Suissa sets out to show us that the anarchist position on education is uniquely interesting but consistently absent from even the most radical of educational theories on the history and philosophy of education. This failure of many commentators to pay adequate attention to the central role of education in anarchist thought, she points out, has led to much of the confusion surrounding anarchism, and this helps to explain its continued marginalisation in educational philosophy. Clearing up prevailing miscon-ceptions, distortions and misunderstandings of anarchism as overly optimistic and impractical, or unrealistic and utopian, she demonstrates the central role of education in anarchist theory. Not unlike the conservative faith in character education, anarchists hoped that education in core anarchist virtues of equality and fraternity could enable the anarchist goal of dismantling the state while maintaining a moral context for freedom and mutual aid. Anarchist educational practices break down the distinction between vocational and liberal education. Although these plans may seem reminiscent of John Dewey’s and recent work in liberal education, Suissa contends that the distinction of anarchist education lies in its purpose to ‘radically restructure social and political organization’ (ibid.). At the same time, the anarchist refusal to posit plans prior to particular contexts and relations means that anarchists can also quite reasonably say, ‘There is no such thing as ‘‘anarchist education’’’—or perhaps more to the point, as Suissa suggests,‘no single theory’ (p. 77). Indeed, anarchist educational theories, similar to Dewey’s, are critical of positing the aims of education in advance of the educational experience of particular students in specific contexts (p. 100).
In her careful and detailed analysis of anarchist thought, Suissa shows how the particular concern about education can temper critiques of anarchism.The commonly made claim, for example, that anarchists are too optimistic about the possibility of creating a stateless society does not take into account the central role of education in cultivating, fostering and maintaining the moral foundations needed to sustain such asociety. Social anarchists’ vision of statelessness does not entail chaos,disorder, massive social upheaval or violent revolution, Suissa argues, and she demonstrates that the anarchist view of human nature is not naively utopian but ‘embraces a realistic and contextual approach to human virtues and capabilities’ (p. 147). One does not have to reject liberal values or be naively utopian about what it might mean to posit a common human nature that can flourish in a decentralised and self-governed free society based on mutual cooperation. Anarchists do not contend, for example, that human nature is uniquely altruistic. That humans have dual capacities for egoism and sociability only makes it more important for social anarchists to establish social relationships and educational practices that nurture these already present social virtues.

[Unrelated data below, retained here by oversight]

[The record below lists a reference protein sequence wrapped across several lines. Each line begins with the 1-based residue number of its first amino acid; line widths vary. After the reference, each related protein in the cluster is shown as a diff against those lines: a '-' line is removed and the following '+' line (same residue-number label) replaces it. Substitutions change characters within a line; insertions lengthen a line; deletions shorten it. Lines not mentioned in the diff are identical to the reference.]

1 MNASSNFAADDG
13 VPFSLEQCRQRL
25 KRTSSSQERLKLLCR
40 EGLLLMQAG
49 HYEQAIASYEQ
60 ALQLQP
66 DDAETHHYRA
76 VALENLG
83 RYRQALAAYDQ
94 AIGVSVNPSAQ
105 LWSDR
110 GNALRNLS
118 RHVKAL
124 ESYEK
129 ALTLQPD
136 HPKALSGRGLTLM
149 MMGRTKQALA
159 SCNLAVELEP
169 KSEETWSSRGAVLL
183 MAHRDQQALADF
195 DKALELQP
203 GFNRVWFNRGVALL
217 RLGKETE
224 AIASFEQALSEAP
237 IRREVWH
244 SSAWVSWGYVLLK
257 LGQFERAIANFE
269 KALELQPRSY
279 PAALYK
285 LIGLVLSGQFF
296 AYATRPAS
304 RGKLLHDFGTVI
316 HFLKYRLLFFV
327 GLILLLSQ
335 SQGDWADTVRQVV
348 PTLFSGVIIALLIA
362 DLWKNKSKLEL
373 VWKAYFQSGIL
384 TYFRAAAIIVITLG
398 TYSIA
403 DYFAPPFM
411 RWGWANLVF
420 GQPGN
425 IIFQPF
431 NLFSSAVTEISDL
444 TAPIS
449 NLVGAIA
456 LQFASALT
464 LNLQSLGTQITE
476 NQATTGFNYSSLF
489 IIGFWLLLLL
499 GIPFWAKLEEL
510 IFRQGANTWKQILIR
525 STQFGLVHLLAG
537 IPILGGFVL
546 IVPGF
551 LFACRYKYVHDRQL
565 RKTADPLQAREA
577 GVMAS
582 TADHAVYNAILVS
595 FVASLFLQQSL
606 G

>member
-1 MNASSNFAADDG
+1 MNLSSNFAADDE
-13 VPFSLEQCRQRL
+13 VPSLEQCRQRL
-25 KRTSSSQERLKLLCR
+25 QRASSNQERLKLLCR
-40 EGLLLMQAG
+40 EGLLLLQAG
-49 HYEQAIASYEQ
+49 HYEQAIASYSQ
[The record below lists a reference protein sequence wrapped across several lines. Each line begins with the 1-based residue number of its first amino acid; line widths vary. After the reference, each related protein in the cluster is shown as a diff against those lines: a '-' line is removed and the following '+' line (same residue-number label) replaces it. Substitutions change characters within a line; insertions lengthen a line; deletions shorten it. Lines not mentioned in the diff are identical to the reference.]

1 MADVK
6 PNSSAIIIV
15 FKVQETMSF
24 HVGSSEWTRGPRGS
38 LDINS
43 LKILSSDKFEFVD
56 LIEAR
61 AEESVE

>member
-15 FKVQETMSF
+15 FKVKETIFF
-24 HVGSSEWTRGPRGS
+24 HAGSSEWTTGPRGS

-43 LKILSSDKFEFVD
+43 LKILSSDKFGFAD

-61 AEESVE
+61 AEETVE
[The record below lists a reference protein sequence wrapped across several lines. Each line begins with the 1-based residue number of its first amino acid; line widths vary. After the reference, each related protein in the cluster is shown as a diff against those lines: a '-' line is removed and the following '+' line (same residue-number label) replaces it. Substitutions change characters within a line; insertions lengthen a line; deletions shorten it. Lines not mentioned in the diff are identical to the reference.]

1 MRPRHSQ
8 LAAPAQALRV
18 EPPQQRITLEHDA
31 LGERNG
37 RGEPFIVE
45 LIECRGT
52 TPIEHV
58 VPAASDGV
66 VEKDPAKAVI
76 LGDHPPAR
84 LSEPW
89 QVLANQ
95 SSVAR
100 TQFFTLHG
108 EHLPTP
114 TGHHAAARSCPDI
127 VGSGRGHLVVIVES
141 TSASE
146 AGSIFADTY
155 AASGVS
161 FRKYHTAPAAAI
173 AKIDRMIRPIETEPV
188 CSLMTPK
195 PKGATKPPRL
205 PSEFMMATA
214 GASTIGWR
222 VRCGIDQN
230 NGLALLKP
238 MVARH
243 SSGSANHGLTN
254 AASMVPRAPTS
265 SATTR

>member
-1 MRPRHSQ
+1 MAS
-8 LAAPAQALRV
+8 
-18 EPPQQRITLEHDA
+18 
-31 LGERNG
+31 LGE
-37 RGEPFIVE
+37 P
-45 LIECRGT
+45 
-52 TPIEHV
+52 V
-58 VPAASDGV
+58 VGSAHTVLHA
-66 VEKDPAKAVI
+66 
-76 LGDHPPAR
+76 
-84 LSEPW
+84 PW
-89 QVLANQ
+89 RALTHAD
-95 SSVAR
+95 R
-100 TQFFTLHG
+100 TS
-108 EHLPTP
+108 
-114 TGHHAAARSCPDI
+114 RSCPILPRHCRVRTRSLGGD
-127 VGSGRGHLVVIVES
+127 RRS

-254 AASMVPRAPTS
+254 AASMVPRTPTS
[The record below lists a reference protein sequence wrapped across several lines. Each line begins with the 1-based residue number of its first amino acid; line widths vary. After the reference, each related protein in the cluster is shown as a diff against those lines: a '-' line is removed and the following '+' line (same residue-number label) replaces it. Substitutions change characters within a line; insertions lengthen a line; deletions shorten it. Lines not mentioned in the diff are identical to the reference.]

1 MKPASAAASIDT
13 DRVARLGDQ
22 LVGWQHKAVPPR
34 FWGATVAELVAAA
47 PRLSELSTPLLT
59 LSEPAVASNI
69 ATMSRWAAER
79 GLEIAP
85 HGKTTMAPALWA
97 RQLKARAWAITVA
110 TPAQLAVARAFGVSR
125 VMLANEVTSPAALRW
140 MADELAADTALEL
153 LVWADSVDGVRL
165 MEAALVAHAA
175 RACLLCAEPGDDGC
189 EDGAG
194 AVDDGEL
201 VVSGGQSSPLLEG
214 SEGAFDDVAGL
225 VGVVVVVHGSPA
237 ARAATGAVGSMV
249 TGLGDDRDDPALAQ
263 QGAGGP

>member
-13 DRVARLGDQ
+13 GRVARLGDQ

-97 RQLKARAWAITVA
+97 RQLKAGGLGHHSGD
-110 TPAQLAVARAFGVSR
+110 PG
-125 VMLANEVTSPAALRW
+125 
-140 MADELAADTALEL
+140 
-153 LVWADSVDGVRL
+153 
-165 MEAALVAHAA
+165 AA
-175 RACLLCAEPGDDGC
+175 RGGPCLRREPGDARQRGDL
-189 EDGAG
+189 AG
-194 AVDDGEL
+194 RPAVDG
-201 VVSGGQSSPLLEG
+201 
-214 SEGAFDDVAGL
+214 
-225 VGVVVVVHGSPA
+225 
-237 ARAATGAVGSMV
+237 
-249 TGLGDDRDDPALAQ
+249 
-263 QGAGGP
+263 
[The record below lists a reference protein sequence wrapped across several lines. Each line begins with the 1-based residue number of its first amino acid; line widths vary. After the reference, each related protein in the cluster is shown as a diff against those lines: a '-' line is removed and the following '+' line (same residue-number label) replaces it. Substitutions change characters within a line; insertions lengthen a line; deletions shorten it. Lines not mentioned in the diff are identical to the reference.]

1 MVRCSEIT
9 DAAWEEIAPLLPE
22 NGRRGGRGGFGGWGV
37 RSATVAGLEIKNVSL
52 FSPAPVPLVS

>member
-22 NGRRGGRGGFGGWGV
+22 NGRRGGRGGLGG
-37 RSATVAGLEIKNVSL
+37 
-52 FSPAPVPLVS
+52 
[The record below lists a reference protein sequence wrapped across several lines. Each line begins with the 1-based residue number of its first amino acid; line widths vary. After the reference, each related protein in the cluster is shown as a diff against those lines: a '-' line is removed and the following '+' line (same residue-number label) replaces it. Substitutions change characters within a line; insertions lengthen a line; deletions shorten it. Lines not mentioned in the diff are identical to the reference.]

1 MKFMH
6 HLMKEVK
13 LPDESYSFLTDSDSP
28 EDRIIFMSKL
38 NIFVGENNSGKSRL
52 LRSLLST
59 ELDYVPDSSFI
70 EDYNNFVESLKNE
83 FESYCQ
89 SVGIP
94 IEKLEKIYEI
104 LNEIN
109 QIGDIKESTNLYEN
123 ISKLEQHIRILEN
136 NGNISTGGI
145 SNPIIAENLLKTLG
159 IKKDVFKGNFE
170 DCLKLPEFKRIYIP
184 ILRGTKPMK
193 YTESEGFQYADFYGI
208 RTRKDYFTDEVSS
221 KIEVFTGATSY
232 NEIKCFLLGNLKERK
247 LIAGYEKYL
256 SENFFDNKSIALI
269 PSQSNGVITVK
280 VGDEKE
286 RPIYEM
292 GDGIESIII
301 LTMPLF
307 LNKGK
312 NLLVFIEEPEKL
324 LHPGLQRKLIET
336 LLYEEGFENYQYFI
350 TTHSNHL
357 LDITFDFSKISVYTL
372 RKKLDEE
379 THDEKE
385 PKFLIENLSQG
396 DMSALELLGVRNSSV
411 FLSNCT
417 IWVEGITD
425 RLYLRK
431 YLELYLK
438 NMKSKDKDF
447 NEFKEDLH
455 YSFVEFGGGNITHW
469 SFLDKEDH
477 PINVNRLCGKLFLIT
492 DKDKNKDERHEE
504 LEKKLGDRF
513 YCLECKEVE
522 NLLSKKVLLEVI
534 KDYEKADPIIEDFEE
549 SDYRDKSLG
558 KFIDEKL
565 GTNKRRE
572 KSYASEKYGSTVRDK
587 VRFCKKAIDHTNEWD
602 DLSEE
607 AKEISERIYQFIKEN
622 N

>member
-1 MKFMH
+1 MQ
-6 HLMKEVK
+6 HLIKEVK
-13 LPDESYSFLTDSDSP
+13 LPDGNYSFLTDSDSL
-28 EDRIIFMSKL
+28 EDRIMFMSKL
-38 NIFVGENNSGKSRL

We begin to see that anarchism differs in perhaps only two major ways from Deweyan or liberal educational theory: (i) the hazy and radical goal of dismantling the state (but not authority itself); and (ii) the conception of subjectivity (although not dismissing freedom and autonomy for individuals at all times, anarchist thought does not separate the good of the individual from the good of the community). Suissa notes that anarchism is not ‘opposed to authority per se’ but rather to ‘the idea of an absolute right to command authority’ (p. 59). In a formulation quite similar to Dewey’s (and Michel Foucault’s, for that matter) under-standing of the temporal and contextual situatedness of political strategies,Suissa points out that anarchists do understand the need for authority but that it ‘must always be temporary, and always justifiable in terms of the needs of the community in question’ (ibid.). Education is centrally important to the anarchist goal of supporting communes engaged in mutual aid, and as much as anarchism stresses freedom, ‘one cannot consistently talk of the individual good without taking the social contextinto account’ (p. 115).
We see an opening into the complications of identity and community in Suissa’s discussion of the difference between Marxism and anarchism. Suissa shows that for social anarchists the revolutionary struggle is not a linear progression in which there is a single point of reference. While in Marxism the single enemy is capitalism, anarchists reject the basic Marxist materialist assumption that consciousness is determined by material conditions of life. Here we find the seeds of a more complex and intersectional—that is, one that would take account of how categories of identity and social position overlap—analysis of power and oppression; Suissa argues only that the ‘anarchist position implies that at least to some degree life may be determined by consciousness’ (p. 136). But just what those determining factors of consciousness are, from where they arise and how they might be interconnected are not closely examined. That consciousness may determine conditions of life and livelihoods is used toexplain the ‘optimism inherent in the anarchist enthusiasm for education as a crucial aspect of the revolutionary programme’ (ibid.). Despite the claim that anarchists do not see the issue of economic production as the primary category for analysis, they do not specifically problematise how arrangements of reproductive labour might contribute to gender inequity and how these relations might be re-envisioned, nor provide theoretical tools for grappling with white supremacy.